Decision Systems In Rail
December 14, 2018
The entire transportation industry is exposed to massive disruption due to the significant improvements in safety, efficiency and reliability that can be achieved by applying modern information technology to age-old business practices and processes. It is estimated that between 30% and 50% of all functions currently performed by humans in the transportation industry will be replaced by automated and semi-automated systems within the next ten to fifteen years.
The huge infrastructure assets of major railroads provide significant protection against disruption from outside the industry, but internal disruption (through rapid adoption and deployment of modern and emerging technologies) is vitally necessary if railroads are to meet the safety, efficiency and reliability standards that their customers and other stakeholders will demand.
Just as building the rail infrastructure was fundamental to the creation of the industry, building the right information and decision systems infrastructure is now fundamental to the creation of an optimally performing future rail network.
Due to the enormous power of artificial intelligence and machine learning systems, this future data infrastructure must facilitate the aggregation, normalization and cleansing of all data from all sources across the network, so that this data can then be effectively utilized by the relevant decision systems. In the modern context, these data sets will inevitably include huge troves of unstructured (image, video and text) data as well as the more traditional structured data that current systems are designed to manage.
The decision systems that will harvest all this data will operate as frequently at the edge of the network as at the core. (Think of how powerful the edge processing systems are in a Tesla automobile!) Importantly, any given decision may require any of many data elements to ensure it is optimal for overall rail network performance. Thus, data will need to flow unimpeded in many directions, but particularly both from edge to cloud and from cloud to edge.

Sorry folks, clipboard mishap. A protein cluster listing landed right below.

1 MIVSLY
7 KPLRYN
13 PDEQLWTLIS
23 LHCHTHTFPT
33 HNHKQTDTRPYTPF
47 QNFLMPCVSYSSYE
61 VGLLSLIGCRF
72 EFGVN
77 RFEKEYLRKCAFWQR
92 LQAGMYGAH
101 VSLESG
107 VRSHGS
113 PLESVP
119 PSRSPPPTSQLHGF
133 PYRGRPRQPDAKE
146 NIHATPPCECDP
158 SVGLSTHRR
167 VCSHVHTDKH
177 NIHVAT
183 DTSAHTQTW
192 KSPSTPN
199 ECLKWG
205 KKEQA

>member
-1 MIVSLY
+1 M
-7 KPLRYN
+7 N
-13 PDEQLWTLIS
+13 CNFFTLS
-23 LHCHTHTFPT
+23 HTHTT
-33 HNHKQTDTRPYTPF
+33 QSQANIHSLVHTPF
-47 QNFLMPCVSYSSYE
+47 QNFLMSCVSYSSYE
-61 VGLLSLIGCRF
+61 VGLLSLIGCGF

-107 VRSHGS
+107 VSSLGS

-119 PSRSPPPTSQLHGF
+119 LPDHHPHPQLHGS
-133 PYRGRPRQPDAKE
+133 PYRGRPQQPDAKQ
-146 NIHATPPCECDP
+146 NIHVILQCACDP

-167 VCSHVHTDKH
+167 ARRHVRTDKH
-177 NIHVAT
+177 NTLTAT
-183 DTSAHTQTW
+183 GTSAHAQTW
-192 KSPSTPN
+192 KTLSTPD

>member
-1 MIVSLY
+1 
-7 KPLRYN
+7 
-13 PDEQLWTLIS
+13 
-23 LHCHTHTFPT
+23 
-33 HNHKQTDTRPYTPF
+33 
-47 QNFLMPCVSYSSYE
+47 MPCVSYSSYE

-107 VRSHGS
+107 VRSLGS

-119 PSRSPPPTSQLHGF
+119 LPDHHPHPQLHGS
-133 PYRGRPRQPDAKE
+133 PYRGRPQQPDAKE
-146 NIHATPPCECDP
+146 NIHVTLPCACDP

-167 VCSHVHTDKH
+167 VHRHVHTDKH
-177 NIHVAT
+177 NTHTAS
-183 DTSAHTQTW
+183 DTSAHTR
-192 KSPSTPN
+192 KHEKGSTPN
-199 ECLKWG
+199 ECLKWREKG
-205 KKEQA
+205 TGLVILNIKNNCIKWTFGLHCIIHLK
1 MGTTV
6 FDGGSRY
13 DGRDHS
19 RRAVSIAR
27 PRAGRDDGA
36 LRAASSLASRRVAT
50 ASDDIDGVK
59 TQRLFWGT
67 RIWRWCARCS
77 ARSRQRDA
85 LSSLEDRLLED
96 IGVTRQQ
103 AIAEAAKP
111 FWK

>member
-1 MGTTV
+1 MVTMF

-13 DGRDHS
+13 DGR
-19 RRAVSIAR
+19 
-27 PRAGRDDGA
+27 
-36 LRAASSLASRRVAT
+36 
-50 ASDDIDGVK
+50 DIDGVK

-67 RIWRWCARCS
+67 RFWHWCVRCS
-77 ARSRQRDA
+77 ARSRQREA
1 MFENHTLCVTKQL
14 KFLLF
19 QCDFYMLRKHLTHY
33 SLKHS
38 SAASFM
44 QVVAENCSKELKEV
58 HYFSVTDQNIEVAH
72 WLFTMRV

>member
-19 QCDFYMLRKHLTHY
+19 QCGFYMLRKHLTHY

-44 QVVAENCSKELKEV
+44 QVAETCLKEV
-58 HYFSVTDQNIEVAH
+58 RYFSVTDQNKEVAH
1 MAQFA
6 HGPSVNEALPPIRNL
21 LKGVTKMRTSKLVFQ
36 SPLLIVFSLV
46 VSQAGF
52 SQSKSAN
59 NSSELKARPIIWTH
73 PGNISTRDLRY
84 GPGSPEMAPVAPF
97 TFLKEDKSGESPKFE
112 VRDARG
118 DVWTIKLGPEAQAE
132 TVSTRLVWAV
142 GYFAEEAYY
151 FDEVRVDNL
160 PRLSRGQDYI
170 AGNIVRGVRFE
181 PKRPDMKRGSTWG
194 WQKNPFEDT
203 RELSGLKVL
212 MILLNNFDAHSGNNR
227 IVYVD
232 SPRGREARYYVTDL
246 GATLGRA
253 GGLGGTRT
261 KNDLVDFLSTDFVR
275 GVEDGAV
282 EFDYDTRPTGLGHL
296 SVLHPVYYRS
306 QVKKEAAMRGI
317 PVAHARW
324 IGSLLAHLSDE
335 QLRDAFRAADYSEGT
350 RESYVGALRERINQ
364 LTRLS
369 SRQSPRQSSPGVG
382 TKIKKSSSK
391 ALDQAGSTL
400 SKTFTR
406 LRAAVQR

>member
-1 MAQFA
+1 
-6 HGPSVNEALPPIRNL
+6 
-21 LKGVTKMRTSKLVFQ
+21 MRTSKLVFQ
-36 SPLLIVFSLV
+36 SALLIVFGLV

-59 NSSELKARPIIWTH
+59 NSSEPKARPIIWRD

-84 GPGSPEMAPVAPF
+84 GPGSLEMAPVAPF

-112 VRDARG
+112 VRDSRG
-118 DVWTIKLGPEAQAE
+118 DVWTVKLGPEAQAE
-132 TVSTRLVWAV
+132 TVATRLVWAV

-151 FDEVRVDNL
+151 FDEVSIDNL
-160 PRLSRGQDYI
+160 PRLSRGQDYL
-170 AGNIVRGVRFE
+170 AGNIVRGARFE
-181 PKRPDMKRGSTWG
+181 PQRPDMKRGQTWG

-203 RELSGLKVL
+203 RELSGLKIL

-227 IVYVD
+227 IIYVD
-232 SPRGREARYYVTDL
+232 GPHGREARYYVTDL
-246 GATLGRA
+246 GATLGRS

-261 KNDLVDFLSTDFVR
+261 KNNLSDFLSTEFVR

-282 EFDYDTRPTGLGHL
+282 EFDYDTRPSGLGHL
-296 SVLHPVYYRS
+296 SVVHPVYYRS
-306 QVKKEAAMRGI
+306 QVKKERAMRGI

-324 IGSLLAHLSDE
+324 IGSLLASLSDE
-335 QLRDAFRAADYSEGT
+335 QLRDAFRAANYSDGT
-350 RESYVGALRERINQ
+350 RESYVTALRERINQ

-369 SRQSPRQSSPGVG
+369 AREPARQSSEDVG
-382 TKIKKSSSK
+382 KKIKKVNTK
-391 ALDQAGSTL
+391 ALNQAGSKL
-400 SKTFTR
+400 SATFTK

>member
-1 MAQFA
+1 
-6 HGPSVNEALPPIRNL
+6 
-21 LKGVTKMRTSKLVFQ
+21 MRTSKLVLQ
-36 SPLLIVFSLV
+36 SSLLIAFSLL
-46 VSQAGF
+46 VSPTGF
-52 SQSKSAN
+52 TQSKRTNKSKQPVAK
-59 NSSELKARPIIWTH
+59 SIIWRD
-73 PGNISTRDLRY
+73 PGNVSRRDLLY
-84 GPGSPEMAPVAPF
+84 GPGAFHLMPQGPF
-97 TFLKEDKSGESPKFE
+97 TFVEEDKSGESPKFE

These next generation data systems will not only be huge, but will be hugely complex and very fast changing. They must be conceived and designed to be massively scalable and highly adaptable while remaining tightly secure, extremely robust and completely reliable.
The expertise to design, build and operate this data infrastructure of the railroad of the future generally does not reside within the current railroad industry, but resides only within the enterprises who operate at the leading edge of the technology industries. One only needs to look at the enormous growth of Amazon Web Services to see how much outsourcing of data systems infrastructure has already occurred across multiple industry verticals. (AWS revenue has grown at a 55% compound rate since 2013, despite dramatic price reductions over the same period.)
To survive and thrive over the next decade, railroads must immediately convert from seeing their core information systems providers as vendors to seeing them as essential partners with whom engagement is deep, continual and collaborative. Optimally, rail management should engage multiple (carefully chosen) technology partners in a functional and highly agile consortium, working together to design, build and operate the entire data management and decision system across the entire enterprise.
The time to choose this approach is now!
Originally posted by Richard Arnold | Executive Director